University of Dundee

"Peter Garland Lecture 2019" - ‘The genetics and epigenetics of Rett Syndrome’

Event Date: 
Friday, October 25, 2019 - 13:00
Event Location: 
MSI Large Lecture Theatre
Professor Claire Halpin FRSE FRSB
Professor Julian Blow FRSE FMedSci
Event Speaker: 
Professor Sir Adrian Bird
Wellcome Centre for Cell Biology, University of Edinburgh
Event Type: 
Named Lecture

The talk will be followed by refreshments in WTB Atrium/Life Space, to which everyone is invited. 



Cytosine residues in DNA can be modified post-synthetically and this affects local protein-DNA interactions. For example, the MeCP2 protein specifically binds to methylated sites in the genome, potentially allowing it to interpret this “epigenetic” mark. Several clinical disorders are caused by mutations in the MECP2 gene, including the profound neurological disorder Rett syndrome. The equivalent phenotype in animal models can be reversed, suggesting that the protein fine-tunes neuronal function and that the human disorder may also be curable. Evidence will be presented that the root cause of Rett syndrome is failure of the primary function of MeCP2, which is to restrain gene expression in a DNA methylation-dependent manner.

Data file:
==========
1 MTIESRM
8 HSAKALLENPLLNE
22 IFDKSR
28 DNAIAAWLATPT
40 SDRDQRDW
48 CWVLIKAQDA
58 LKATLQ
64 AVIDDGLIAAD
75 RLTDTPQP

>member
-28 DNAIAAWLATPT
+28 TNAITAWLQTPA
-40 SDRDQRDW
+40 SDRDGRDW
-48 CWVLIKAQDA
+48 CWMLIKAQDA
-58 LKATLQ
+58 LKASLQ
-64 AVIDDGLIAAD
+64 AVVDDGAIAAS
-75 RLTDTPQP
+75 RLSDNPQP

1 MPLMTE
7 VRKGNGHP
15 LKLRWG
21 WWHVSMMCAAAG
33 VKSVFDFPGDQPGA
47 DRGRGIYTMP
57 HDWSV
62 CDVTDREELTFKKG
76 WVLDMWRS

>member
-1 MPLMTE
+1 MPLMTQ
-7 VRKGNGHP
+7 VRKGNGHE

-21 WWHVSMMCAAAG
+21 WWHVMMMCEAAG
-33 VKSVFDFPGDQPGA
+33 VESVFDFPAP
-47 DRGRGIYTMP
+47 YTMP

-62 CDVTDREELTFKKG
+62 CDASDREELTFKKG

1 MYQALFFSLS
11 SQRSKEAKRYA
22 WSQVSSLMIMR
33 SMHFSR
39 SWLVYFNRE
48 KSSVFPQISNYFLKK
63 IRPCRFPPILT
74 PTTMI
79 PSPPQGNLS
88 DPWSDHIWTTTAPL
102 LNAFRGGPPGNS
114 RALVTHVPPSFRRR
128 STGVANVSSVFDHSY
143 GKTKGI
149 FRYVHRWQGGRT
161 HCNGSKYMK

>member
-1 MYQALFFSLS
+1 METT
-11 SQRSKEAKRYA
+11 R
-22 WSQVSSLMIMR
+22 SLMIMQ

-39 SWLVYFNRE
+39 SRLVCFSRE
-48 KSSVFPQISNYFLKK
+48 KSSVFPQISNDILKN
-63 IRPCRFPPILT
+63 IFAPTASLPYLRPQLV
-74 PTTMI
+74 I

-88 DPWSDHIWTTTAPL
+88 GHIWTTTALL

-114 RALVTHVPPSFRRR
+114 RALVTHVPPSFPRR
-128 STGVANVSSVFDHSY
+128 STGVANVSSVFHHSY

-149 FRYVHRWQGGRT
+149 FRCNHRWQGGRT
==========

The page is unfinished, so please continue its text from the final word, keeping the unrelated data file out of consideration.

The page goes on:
Adrian Bird is Buchanan Professor of Genetics at the University of Edinburgh. He obtained his PhD at Edinburgh University and, following postdoctoral experience at the Universities of Yale and Zurich, joined the Medical Research Council’s Mammalian Genome Unit in Edinburgh. In 1987 he moved to Vienna as a Senior Scientist at the Institute for Molecular Pathology. Following his return to Edinburgh he was Director of the Centre for Cell biology (1999-2011), a governor of the Wellcome Trust and subsequently a trustee of Cancer Research UK. Awards include the Gairdner International Award, the BBVA Frontiers of Knowledge Award and the Shaw Prize. Dr Bird’s research focuses on the basic biology of DNA methylation and other epigenetic processes. His group identified CpG islands as gene markers in the vertebrate genome and discovered proteins that read the DNA methylation signal to influence chromatin structure. Mutations in one of these proteins, MeCP2, cause the severe neurological disorder Rett Syndrome. In 2007 his laboratory showed that the Rett syndrome-like phenotype in mice is reversible, raising the possibility that the condition in humans can be cured.


About the lecture series:

The Peter Garland Lecture was set up in 1985 to mark the achievement of Dundee’s first Professor of Biochemistry in building up the Department into one of the strongest in the UK over the period 1970 to 1984. Fifteen Peter Garland lecturers have had, or subsequently went on to win, a Nobel Prize.